Perennial sundry charges that are levied at local and international airports nationwide have placed Nigeria among the most expensive aviation countries in Africa.
The cumulative charges, which on the average double European and Middle Eastern countries’ charges, have been traced as responsible for the stunted growth of aviation in Nigeria.
The Guardian earlier reported that local airlines would have very slim chances of survival under the current regime of multiple taxes numbering 35. According to the airlines, the charges account for between 38 and 65 per cent of revenue accruing to them.
Smarting from the charges, an AirInsight report, yesterday, ranked Nigeria as the eighth most expensive aviation country in Africa – only behind Niger, Liberia, Guinea Bissau, Senegal, Bangui, Sierra Leone, and Republic of Congo.
On passenger service charges alone, Nigeria charges an average of $100 on regional flights. Niamey in Niger Republic tops the list with $162, followed by Monrovia (Liberia) $145; Guinea Bissau $137; Dakar, Senegal $116; Douala, Cameroon $115; Bangui $111 and Freetown, Sierra Leone $109.
In Central and Western Africa, 10 out of its 23 airports charge more than $100. Thus, the two regions represent only 20 per cent of the global traffic to/from Africa. Most of the Northern African airports, which represent 35 per cent of the traffic, charge less than $50.
Comparatively, airports in Europe charge less than in Africa in terms of taxes and fees on arrival and transfer. While the average amount of taxes and fees paid by passengers in Africa is $64, they are charged $30.23 in Europe and $29.65 in the Middle East despite the fact that traffic is much more significant in these regions.
In Europe, only London airport charges passengers more than $100, and four others charge more than $50. The reason for this high amount in London is the Air Passenger government tax, which is £78 ($101) for long-haul flights.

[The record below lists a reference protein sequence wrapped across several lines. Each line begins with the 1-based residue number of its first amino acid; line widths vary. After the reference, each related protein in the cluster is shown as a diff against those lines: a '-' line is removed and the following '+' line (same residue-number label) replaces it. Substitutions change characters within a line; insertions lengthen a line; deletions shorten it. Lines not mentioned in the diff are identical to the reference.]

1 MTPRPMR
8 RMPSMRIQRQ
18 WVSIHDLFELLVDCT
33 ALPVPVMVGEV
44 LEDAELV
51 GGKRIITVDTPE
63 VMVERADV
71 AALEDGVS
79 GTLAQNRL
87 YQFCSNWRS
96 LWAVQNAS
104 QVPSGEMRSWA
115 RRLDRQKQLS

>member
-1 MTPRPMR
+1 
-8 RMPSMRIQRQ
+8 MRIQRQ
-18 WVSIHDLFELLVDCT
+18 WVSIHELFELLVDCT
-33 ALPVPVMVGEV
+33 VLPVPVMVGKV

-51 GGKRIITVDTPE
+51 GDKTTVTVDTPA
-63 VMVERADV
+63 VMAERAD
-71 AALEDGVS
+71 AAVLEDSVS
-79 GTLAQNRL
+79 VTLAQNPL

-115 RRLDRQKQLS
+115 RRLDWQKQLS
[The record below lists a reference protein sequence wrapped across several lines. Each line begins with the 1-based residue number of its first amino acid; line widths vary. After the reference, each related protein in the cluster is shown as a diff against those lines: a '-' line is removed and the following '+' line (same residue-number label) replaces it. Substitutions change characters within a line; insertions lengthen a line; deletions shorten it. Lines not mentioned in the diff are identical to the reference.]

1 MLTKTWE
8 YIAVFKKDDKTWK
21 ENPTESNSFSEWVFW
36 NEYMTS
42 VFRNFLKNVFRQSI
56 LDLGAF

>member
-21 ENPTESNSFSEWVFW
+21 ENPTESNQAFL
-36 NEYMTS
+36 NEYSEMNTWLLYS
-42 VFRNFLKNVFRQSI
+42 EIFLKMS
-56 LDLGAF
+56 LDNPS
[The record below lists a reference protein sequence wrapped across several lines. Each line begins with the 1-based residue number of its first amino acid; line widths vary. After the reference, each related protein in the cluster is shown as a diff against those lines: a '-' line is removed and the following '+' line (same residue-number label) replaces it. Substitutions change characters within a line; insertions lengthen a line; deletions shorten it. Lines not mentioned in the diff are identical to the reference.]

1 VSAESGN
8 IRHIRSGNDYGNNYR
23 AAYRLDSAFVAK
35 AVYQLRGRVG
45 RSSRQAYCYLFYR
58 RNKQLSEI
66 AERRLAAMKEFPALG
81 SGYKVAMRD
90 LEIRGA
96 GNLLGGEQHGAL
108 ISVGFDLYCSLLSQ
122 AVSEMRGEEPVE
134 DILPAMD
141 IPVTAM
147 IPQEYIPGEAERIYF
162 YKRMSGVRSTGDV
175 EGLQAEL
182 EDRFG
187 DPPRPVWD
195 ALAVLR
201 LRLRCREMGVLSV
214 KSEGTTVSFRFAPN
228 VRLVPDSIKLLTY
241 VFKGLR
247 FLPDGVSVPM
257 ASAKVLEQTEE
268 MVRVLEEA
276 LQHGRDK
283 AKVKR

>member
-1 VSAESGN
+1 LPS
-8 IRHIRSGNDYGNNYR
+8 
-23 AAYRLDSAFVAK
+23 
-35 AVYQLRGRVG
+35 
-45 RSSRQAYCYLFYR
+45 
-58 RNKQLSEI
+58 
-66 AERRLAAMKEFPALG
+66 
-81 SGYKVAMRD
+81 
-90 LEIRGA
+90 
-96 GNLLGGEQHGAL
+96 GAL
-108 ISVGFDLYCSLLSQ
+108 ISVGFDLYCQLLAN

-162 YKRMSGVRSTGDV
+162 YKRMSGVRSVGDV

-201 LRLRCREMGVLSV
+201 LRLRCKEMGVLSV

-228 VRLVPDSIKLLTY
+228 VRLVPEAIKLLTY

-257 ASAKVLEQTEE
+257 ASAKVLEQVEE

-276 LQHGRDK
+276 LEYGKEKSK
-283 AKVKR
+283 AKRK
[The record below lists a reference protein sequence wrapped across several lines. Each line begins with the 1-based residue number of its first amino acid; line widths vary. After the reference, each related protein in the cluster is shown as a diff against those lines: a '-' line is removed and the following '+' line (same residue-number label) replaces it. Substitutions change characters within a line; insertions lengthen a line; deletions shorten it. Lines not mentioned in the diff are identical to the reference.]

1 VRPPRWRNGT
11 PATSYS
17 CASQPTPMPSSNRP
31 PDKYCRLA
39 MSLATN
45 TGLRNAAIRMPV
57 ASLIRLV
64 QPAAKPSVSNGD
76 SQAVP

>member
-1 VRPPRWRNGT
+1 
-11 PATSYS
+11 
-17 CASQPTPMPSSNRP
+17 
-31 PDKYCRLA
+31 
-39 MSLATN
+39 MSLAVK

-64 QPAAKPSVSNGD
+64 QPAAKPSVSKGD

The average amount of transfer taxes and fees in Africa is $36.02 compared to $17.55 in Europe. Taxes and fees on arrival are $8.81 in Europe, while $12.32 in Africa.
The pressure on Nigerian passengers and operators is not out of place given that the system also charges five per cent Value Added Tax (VAT), Passenger Service Charge of N1000 per ticket on local route, Charter Sales Charge, Aircraft Inspection Fees, Simulator Inspection Fees, Landing Charges, Parking Charges and Terminal Navigational Charge.
Others are Enroute Charge, Fuel Surcharge, Airport Space Rent, Electricity Charges, Apron Pass, ODC, Registration Fee, Service Recovery Charge, Processing Fee, Avio Bridge, Aircraft Registration and Processing Fee.
The airlines also pay Toll Gate Fee, VIP Lounge, Trolley Service, Clearance Fee, Check-In Counter Charge, Courier/Tarmac/Pre-Release charges, Import Charge (Dom), Export Charge (Dom), Import Royalty, Export Royalty, Ports Charge, Exports Charge, Transshipment, and Concession Fee.
The Federal Government had since 2017 initiated moves to harmonise the charges and remove Value Added Tax (VAT), but without headway. The Nigerian Customs Service (NCS) via the backdoor had allegedly restored the suspended VAT on commercial aircraft and imported spares.
Director-General of International Air Transport Association (IATA), Willie Walsh, described the levy of high taxes and charges in the middle of the COVID-19 pandemic as “irresponsible”.
Walsh said: “It is nonsense that most of the airports that have increased airport taxes/charges are justifying the increase to encourage a more sustainable aviation sector. Penalizing airlines with higher airport charges does nothing to move the sector towards its net-zero goals.
“The profitability of the industry is way too small and profit almost non-existent. They get taxed because they are looking at the revenue line rather than the profitability.”
He regretted that African governments only see airport charges as a source of revenue, without its impact on the cost of operation and travelling public.
According to Walsh, “taxation means huge costs of operation, which makes profits marginal or nonexistent. I think what they (governments) do is to look at the revenue line, but they failed to recognize costs associated with operations in this industry.”